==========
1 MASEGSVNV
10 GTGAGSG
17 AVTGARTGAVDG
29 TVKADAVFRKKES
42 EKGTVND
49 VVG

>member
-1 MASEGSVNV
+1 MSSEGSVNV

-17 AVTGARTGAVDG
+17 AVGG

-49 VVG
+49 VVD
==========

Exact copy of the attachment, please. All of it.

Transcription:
1 MASEGSVNV
10 GTGAGSG
17 AVTGARTGAVDG
29 TVKADAVFRKKES
42 EKGTVND
49 VVG

>member
-1 MASEGSVNV
+1 MSSEGSVNV

-17 AVTGARTGAVDG
+17 AVGG

-49 VVG
+49 VVD